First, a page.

Leadership Success by Dr. Tim Lautzenheiser, Pat Sheridan, Jon Gomez, and Scott Lang

Marching Bands and Drumlines by Paul Byer


The Midwest Clinic – A Preview

December 18, 2012

The 66th annual Midwest Clinic is this week! The theme for this year’s famed International Band and Orchestra Conference is “In Honor of Our Mentors,” and some important figures in band and orchestra music will be in attendance.

Wynton Marsalis, internationally acclaimed musician and advocate of the arts, will be presenting the keynote address and holding an open rehearsal as part of the jazz track.  In keeping with the theme, the conference is encouraging people to email tributes about their own special mentors to These tributes will be posted on The Midwest Clinic web site.

One of the reasons to attend Midwest is for the concerts.  The great United States Air Force Band under the direction of Colonel Larry H. Lang will have their first performance at 5:30 Wednesday evening.  Dr. Tim Lautzenheiser will guest conduct the band at this concert, which will include a performance of the Commando March by Samuel Barber.

The Air Force Band will perform a second concert at 7:30 the same evening.  In this performance, Sergeant Ben Park will be singing The Star Spangled Banner,” and the Air Force Saxophone Quartet will be performing “Concerto Grosso for Saxophone Quartet” composed by William Bolcom.  Both concerts will certainly be worth attending!

While this historic conference is known for the concerts, make sure to save time to visit the exhibit hall. In particular, stop by Pepper booth 904 to pick up your Midwest Brochure, which provides you with title information and an easy reference guide of all the published works being performed at the conference.  The conference floor is open 9:00 a.m. to 5:00 p.m. on Wednesday and Thursday, and Friday hours are 9:00 a.m. to 4:00 p.m.

Book signings will also be popular events with the following composers scheduled for time in our booth:

Mark Fonder (Patrick Conway and his Famous Band) – Thursday at 12:45 p.m.

Edward S. Lisk (The Musical Mind of the Creative Director) – Friday at 11:15 a.m.

Gary Stith (Score and Rehearsal Preparation) – Friday at 3:15 p.m.

Frank Battisti – Thursday, right after his session, from 2:45 – 3:45 p.m.

Russ Robinson – Friday, right after his session, from 9:45 – 10:45 a.m.

Pepper loves being a part of the Midwest tradition. We look forward to seeing you at McCormick Place West for the 2012 Midwest Clinic. You don’t want to miss it!


Veterans Day 2012

November 8, 2012

Veterans Day: A celebration to honor America’s veterans for their patriotism, love of country, and willingness to serve and sacrifice for the common good.

  • On November 11, 1918, the fighting for World War I actually stopped on the eleventh hour of the eleventh day of the eleventh month bringing an end to what was called “The War to End All Wars.”
  • World War I, known as at the time as “The Great War,” officially ended with the signing of the Treaty of Versailles on June 28, 1919.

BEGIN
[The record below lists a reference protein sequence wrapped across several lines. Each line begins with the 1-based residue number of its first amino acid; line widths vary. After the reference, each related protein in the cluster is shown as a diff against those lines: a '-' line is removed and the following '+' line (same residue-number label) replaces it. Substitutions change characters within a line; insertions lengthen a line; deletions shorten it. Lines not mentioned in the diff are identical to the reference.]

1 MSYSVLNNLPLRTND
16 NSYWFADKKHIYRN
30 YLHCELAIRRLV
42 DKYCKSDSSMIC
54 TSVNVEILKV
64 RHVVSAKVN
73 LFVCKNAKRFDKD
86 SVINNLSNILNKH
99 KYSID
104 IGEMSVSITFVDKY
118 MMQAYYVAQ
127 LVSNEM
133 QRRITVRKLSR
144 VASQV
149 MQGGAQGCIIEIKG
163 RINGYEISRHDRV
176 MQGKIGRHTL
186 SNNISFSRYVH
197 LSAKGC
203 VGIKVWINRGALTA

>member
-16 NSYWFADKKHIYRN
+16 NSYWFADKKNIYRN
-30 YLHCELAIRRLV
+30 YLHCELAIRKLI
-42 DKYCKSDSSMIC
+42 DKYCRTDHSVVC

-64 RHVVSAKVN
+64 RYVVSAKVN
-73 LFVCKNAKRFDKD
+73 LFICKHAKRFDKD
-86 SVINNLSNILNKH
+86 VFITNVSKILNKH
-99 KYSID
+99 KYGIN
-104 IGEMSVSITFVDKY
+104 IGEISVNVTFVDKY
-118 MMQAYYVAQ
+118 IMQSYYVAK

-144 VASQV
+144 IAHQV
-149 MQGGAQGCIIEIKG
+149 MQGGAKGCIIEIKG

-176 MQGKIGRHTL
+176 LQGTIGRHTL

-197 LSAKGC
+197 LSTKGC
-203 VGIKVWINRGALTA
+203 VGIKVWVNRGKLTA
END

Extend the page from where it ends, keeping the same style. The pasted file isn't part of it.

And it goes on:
• In November 1919, President Woodrow Wilson proclaimed November 11 as the first commemoration of Armistice Day.
  • On June 4, 1926, the United States Congress officially recognized the end of World War I when it passed a concurrent resolution.
  • Another act, approved May 13, 1938, made the 11th of November a legal holiday.  This was to be a day dedicated to world peace and to be known as Armistice Day.
  • As World War II and then the Korean War followed, on June 1, 1954, November 11th became a day to honor American veterans of all wars, now known as Veterans Day.
  • President Dwight D. Eisenhower issued the first Veterans Day Proclamation on October 8, 1954.
  • The Uniform Holiday Bill, which was intended to give federal employees several three-day weekends, was signed on June 28, 1968, moving the observance of Veterans Day to the fourth Monday in October.
  • On September 25, 1971, President Gerald R. Ford signed a law returning the annual observance of Veterans Day to November 11, beginning in 1978.

As the son of a World War II Army veteran, I am extremely proud of my father, and all veterans, for the sacrifices he endured.  To this day, he presents inspiring programs and musical concerts to his community, constantly stressing the importance of this day and this great country.

On behalf of the entire J.W. Pepper family, we thank all veterans for your sacrifice and dedication to this great country.  If you encounter a veteran or an individual currently serving in the military, please take a moment to thank them for everything they have done – or are currently doing – to ensure future freedoms for us all.

Read more about the history of Veterans Day, from The Department of Veteran Affairs.


Pass the Pepper, Please

October 23, 2012

Are you a music teacher or director?  If so, would you “Like” to win a $1,000 Pepper Gift Card?

Simple enough, right?  Actually, it is!

Through May 1, 2013, we are running a sweepstakes to win a $1,000 gift card.  All you need to do is visit, “Like” us, and enter our “Pass the Pepper” sweepstakes to win.  That’s it, there really is no catch… and you get information about music, music education and Pepper services as part of the deal!

Actually there is one catch, but it’s a good one.  After you register, we want you to “Pass the Pepper” by sharing this offer with other music directors or teachers in your organization so you have more chances to win!  It really is that easy, honest.  So now please enter and …